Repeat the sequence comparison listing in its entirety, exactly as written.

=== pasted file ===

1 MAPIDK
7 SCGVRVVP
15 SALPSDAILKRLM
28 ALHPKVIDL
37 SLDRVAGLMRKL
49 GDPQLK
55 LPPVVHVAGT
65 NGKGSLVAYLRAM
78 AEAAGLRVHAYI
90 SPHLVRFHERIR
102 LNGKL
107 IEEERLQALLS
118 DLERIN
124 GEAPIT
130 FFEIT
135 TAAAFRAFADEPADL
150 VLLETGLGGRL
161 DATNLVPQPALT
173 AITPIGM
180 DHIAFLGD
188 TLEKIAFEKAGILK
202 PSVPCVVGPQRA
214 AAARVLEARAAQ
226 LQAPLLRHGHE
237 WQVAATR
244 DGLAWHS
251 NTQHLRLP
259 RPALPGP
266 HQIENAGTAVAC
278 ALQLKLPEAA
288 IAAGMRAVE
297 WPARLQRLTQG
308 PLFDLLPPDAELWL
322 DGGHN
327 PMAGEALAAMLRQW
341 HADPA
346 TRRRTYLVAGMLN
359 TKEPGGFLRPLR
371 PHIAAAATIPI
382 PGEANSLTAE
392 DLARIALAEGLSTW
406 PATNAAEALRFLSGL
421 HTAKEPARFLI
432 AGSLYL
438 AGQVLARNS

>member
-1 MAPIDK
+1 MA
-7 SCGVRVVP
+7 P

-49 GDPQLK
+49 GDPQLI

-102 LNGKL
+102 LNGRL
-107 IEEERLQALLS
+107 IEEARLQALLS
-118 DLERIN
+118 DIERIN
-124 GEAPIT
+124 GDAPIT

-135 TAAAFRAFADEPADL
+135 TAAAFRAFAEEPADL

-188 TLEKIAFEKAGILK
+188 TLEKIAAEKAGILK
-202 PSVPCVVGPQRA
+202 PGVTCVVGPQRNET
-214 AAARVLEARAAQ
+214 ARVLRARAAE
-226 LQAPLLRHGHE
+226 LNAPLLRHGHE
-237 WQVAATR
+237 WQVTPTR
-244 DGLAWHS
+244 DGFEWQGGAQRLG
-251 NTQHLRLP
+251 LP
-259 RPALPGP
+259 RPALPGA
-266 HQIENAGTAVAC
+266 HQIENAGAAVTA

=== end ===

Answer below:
1 MAPIDK
7 SCGVRVVP
15 SALPSDAILKRLM
28 ALHPKVIDL
37 SLDRVAGLMRKL
49 GDPQLK
55 LPPVVHVAGT
65 NGKGSLVAYLRAM
78 AEAAGLRVHAYI
90 SPHLVRFHERIR
102 LNGKL
107 IEEERLQALLS
118 DLERIN
124 GEAPIT
130 FFEIT
135 TAAAFRAFADEPADL
150 VLLETGLGGRL
161 DATNLVPQPALT
173 AITPIGM
180 DHIAFLGD
188 TLEKIAFEKAGILK
202 PSVPCVVGPQRA
214 AAARVLEARAAQ
226 LQAPLLRHGHE
237 WQVAATR
244 DGLAWHS
251 NTQHLRLP
259 RPALPGP
266 HQIENAGTAVAC
278 ALQLKLPEAA
288 IAAGMRAVE
297 WPARLQRLTQG
308 PLFDLLPPDAELWL
322 DGGHN
327 PMAGEALAAMLRQW
341 HADPA
346 TRRRTYLVAGMLN
359 TKEPGGFLRPLR
371 PHIAAAATIPI
382 PGEANSLTAE
392 DLARIALAEGLSTW
406 PATNAAEALRFLSGL
421 HTAKEPARFLI
432 AGSLYL
438 AGQVLARNS

>member
-1 MAPIDK
+1 MA
-7 SCGVRVVP
+7 P

-49 GDPQLK
+49 GDPQLI

-102 LNGKL
+102 LNGRL
-107 IEEERLQALLS
+107 IEEARLQALLS
-118 DLERIN
+118 DIERIN
-124 GEAPIT
+124 GDAPIT

-135 TAAAFRAFADEPADL
+135 TAAAFRAFAEEPADL

-188 TLEKIAFEKAGILK
+188 TLEKIAAEKAGILK
-202 PSVPCVVGPQRA
+202 PGVTCVVGPQRNET
-214 AAARVLEARAAQ
+214 ARVLRARAAE
-226 LQAPLLRHGHE
+226 LNAPLLRHGHE
-237 WQVAATR
+237 WQVTPTR
-244 DGLAWHS
+244 DGFEWQGGAQRLG
-251 NTQHLRLP
+251 LP
-259 RPALPGP
+259 RPALPGA
-266 HQIENAGTAVAC
+266 HQIENAGAAVTA